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Blogging

How Many Social Media Nets Can a Blogger Handle?

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There’s no question social media can help a blogger connect with readers and build an audience. But how much is overload?

I had a discussion with another blogger recently and at one point, the conversation drifted to the area of social media networks.

The blogger complained that other bloggers were insisting that to be successful, bloggers should be on every social network their audience is on.

“But how many social media networks does a blogger have time to fool with?”

The question reminded me of the old question, “How many posts should a blogger do per week?” The answer to that question, I’ve insisted previously, involves asking a more important question: “How many posts per week can the blogger actually turn out?”

If the quality is there for a blogger who pounds out four posts per week but that quality rapidly begins to decline when a fifth or sixth post is added to the workload, then by all means four posts per week are enough for that blogger!

If you are looking to build an audience, after all, quality is still more important than quantity.

Every time I turn around these days, it seems there’s some new social media network being billed as the next greatest thing.

I have accounts across several social media networks: Facebook, Twitter, Google+, Pinterest, Instagram and Snapchat, among others.

But as I’m sure you know, there’s a big difference between having an account and being “active.”

I’m active on Facebook, Twitter and Instagram.

I get the most interaction on their networks. I receive the most referrals back to this blog from those networks. And I tend to enjoy being part of those networks.

So they seem like logical reasons to be on those networks.

Mileage definitely varies for other bloggers.

Some bloggers receive the most referral traffic from Pinterest, for example. I suspect (based on what I’ve been told from such bloggers) that bloggers receiving the majority of social referrals from Pinterest tend to focus on content my blog does not.

I’m not wild about Pinterest, to be honest, and I absolutely despise the scribbled-on graphics social media types insist must be part of successful Pinterest posts.

If my referrals showed consistent traffic from Pinterest, I might rethink that. It doesn’t, so I haven’t.

I wanted to like Google+ from day one. For a while, I did. But not enough people I knew were there, and it just doesn’t seem to have an individual personality that other social networks seem to.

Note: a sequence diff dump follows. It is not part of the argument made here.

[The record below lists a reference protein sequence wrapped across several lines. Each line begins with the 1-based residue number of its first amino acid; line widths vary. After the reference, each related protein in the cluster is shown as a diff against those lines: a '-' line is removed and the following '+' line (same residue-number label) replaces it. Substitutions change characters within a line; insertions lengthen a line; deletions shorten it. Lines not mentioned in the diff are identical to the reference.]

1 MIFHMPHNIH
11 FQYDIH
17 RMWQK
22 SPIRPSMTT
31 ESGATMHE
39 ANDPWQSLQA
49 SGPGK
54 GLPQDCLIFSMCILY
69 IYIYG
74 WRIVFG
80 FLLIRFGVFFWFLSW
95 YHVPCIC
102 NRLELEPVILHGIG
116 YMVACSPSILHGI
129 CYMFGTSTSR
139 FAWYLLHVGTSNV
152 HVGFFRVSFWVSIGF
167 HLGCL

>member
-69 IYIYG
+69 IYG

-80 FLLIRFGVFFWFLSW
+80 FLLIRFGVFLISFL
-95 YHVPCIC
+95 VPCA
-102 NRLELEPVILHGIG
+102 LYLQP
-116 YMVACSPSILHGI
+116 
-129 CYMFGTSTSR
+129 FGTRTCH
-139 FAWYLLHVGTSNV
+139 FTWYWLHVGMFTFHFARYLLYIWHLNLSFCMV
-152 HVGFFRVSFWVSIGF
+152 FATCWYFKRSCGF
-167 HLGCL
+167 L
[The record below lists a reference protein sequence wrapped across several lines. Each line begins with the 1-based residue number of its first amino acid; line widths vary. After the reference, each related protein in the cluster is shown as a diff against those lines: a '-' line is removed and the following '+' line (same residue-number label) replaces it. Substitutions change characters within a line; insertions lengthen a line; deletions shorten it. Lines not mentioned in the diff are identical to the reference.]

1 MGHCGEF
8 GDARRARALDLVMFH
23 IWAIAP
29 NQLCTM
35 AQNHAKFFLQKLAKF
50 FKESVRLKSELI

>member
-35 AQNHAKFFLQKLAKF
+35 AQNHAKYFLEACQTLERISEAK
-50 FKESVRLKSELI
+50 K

Snapchat has a personality, on the other hand, but I don’t know what it is. I don’t “get” Snapchat. Every time I open it, there are symbols and numbers at the top and bottom of the screen and I have absolutely no idea what means what. (Seriously, is it that difficult to label things?)

I don’t know how much referral traffic the typical blogger gets from Snapchat, but I don’t imagine it’s a high percentage.

So I’m not going to sweat the fact that I’m not particularly active (or active at all) on those particular networks.

How much social media time do you have for your blog?

Since my top two referral networks happen to be Facebook and Twitter, that’s where I tend to stay. And that’s certainly where I do the most cultivating.

I would not suggest for a moment that any blogger should ignore social media. That wouldn’t make any kind of sense when you consider the fact that social media can serve as a marketing and recruitment tool for your blog. That is to say, it can land more visitors on your blog if they like what they see on their social feed.

There’s nothing wrong with that.

But for me, answering the question of social media participation took me right back to the posts-per-week question.

If you can write five good posts per week, but wouldn’t then have any time for social media, maybe you should consider writing four posts per week and spending some time on social.

Maybe the right answer is writing three posts per week and using the equivalent of two days, even if spread out in chunks across the week, to build your following and direct people to your site.

If you’re stubborn like me and you’re doing daily posts and don’t want to break up a long streak, then you find ways to write a few posts ahead as often as you can so that you have some time built in to your schedule that you can “slip away” to social media regularly and communicate there.

It all depends on what you can manage and still produce quality content.

Stretching yourself too thin, either on the blog content side or the social media side, isn’t going to help you build the dedicated audience you really want.

How many social media networks are you on regularly and how often do you use them to get people to your blog?

the authorPatrick
Patrick is a Christian with more than 30 years experience in professional writing, producing and marketing. His professional background also includes social media, reporting for broadcast television and the web, directing, videography and photography. He enjoys getting to know people over coffee and spending time with his dog.

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